Work to equip the train with hydrogen fuel cells and associated equipment to support operation took around three months. The remaining time was taken up by securing the necessary regulatory and safety approvals, which was completed in time to demonstrate the vehicle in Glasgow.

A team of 16 from Chrysalis Rail supported Porterbrook with the work at Long Marston. Installing the hydrogen tanks required the development of a bespoke crane for the process of lifting and positioning the tanks in the car. The 48-tonne overall weight of the hydrogen train is comparable to the loaded weight of a fully occupied DMU and complies with RA4 standards.

Water is released as a by-product through a pipe onto the track.

Ms Helen Simpson, Porterbrook’s innovation and project’s director, says further trials with the train will commence immediately after COP and the goal for the project is to secure a trial with a mainline operator. “I really hope that we are able to take this to different parts of the country so we can demonstrate the potential that hydrogen and HydroFlex has to as many people as possible,” Simpson says.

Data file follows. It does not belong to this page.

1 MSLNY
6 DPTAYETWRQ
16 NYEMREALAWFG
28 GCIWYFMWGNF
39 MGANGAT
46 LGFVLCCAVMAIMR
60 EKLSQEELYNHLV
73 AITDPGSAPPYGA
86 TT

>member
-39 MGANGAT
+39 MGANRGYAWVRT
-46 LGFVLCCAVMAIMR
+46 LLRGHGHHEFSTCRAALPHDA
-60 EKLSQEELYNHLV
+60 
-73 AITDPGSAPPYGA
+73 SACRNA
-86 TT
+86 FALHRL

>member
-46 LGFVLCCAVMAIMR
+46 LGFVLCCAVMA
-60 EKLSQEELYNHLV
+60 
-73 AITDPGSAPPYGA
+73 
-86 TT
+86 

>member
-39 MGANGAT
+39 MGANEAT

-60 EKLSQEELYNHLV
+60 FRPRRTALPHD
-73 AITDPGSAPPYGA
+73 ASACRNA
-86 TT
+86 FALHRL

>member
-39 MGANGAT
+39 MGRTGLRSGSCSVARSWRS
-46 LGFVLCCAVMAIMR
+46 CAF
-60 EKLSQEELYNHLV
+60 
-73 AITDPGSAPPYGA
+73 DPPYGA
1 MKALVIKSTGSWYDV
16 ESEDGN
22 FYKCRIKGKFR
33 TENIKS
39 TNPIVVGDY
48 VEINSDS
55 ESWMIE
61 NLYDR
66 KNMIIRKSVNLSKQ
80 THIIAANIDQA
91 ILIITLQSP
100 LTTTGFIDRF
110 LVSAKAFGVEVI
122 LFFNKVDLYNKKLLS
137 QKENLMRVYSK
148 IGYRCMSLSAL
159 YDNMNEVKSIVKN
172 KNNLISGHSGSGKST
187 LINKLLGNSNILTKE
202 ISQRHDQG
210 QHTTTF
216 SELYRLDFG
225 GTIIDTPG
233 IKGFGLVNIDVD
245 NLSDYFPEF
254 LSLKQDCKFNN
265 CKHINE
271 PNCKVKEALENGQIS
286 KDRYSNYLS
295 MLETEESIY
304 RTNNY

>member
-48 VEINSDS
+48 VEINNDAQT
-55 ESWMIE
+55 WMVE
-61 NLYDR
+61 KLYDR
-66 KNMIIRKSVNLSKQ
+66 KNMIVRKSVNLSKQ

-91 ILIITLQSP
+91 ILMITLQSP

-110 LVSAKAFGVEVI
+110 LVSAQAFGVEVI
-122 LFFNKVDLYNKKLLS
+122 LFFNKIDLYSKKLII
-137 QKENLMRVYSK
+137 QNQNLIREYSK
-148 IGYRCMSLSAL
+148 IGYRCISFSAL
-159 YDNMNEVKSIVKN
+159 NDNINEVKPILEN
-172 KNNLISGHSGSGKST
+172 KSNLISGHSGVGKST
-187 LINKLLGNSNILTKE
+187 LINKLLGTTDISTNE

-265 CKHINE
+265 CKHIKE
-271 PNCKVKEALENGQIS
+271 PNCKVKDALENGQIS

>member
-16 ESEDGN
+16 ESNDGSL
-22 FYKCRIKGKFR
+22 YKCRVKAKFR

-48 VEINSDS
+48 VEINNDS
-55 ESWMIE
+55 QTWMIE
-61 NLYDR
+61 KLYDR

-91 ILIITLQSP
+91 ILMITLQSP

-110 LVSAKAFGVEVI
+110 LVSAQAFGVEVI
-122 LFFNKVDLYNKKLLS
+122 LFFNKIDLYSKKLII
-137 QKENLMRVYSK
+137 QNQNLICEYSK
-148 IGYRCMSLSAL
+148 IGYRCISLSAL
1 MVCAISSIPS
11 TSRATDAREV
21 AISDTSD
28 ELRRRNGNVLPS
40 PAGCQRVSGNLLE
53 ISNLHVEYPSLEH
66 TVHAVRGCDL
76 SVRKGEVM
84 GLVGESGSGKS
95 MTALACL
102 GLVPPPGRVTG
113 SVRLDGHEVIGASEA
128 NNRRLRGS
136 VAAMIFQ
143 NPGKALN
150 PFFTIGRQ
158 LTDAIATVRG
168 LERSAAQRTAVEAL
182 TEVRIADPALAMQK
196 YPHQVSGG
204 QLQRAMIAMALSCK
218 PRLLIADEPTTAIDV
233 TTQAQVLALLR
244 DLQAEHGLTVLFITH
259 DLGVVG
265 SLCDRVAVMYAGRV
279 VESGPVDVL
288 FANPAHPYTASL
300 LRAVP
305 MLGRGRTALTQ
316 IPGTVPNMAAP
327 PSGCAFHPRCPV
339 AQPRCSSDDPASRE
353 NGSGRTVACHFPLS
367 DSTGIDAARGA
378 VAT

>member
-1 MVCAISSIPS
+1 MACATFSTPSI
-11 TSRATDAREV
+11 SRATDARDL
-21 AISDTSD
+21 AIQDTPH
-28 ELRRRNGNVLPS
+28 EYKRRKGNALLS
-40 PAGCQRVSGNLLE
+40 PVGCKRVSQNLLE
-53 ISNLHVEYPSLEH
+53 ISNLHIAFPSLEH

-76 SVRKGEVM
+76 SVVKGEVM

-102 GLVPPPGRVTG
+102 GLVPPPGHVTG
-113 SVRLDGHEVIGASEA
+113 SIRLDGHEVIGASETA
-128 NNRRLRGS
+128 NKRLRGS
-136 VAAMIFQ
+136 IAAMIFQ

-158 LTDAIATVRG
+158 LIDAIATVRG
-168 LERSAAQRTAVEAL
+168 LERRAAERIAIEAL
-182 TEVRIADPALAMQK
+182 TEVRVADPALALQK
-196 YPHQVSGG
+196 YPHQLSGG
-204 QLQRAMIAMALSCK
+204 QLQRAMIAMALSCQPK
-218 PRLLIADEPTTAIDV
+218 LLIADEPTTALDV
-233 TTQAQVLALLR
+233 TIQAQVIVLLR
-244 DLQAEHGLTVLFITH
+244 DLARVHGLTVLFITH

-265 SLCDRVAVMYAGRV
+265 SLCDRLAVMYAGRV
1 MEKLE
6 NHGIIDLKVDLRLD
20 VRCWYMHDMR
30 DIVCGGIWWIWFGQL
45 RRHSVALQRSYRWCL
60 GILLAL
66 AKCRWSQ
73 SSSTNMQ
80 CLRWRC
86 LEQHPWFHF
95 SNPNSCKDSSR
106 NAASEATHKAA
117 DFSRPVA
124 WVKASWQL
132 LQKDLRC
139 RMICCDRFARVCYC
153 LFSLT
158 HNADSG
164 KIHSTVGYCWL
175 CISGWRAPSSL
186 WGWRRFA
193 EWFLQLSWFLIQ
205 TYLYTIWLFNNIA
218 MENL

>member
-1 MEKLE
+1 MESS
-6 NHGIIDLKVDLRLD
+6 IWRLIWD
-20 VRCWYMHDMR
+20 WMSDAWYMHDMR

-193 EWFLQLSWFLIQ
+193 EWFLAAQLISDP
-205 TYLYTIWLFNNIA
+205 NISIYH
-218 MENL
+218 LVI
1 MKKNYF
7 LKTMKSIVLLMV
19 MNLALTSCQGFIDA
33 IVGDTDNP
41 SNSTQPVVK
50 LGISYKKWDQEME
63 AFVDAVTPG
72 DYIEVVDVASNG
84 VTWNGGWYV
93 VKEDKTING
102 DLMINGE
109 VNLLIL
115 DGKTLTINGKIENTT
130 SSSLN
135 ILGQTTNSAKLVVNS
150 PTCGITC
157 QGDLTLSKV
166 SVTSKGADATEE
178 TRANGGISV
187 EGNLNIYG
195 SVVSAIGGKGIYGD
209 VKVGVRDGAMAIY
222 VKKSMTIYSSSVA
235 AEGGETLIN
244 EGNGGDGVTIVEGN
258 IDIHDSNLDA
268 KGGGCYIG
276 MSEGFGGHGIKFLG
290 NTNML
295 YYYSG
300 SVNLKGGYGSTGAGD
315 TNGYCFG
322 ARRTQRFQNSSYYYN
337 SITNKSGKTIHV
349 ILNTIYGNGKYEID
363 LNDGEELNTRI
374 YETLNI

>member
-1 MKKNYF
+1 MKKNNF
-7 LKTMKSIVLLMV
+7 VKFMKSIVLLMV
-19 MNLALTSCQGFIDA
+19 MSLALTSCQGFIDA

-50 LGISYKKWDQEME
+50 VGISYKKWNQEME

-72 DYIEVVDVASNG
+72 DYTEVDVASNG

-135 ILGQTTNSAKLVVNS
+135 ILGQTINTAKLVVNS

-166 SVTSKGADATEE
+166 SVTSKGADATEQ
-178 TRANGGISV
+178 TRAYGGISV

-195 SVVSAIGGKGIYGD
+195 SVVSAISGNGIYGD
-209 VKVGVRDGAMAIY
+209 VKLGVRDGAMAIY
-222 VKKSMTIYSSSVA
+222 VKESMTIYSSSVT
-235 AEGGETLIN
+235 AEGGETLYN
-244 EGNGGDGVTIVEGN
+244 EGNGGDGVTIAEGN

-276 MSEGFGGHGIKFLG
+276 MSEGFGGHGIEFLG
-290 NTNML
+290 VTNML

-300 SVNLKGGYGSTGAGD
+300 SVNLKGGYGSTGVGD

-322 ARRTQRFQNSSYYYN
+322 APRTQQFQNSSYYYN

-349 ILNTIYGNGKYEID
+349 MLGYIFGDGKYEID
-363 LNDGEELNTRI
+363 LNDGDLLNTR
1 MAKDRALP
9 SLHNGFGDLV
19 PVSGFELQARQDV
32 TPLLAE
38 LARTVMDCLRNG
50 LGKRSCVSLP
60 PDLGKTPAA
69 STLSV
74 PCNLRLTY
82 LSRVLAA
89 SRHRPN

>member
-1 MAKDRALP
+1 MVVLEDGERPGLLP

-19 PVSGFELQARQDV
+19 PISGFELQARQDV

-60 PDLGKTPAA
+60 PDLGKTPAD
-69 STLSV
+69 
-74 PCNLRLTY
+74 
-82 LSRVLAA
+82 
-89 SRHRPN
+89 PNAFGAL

The hydrogen train project originated as a research project at the University of Birmingham, which under a partnership formed with Porterbrook in September 2018 developed the first-generation prototype HydroFlex vehicle. This was unveiled at the Rail Live event in June 2019. Mainline demonstrations with this vehicle took place in September 2020.

Simpson says collaboration was key to successful delivery of the subsequent demonstrator project. She says the company’s engineers were accessing “any publicly available” research and literature on the topic to inform development. One of the key partnerships was with the Railway Safety and Standards Board (RSSB) to incorporate findings from their research into hydrogen fuel cell technology as well as the safety of using hydrogen as a fuel for transport. Porterbrook also worked in partnership with infrastructure manager Network Rail as it navigated the approvals process. Simpson says this was a particularly challenging element as the project was effectively setting the benchmark for hydrogen operation in Britain. “Nothing like this had been done before,” she says.

Simpson says unlike the prototype, the demonstrator is designed to show that the train can conceivably accommodate passengers and be used in commercial operation. The three passenger vehicles are equipped with seats as well as two large meeting tables to host discussions during the conference. This is an objective shared by Ms Mary Grant, Porterbrook CEO, who was also in Glasgow and spoke enthusiastically about the project. “Electric supply has its limitations so we must be looking at other things,” Grant told IRJ. “There are prospective customers in the north east of England interested in this type of train. It is important for us to show that the technology is viable. To have done this in 10 months is a great achievement.”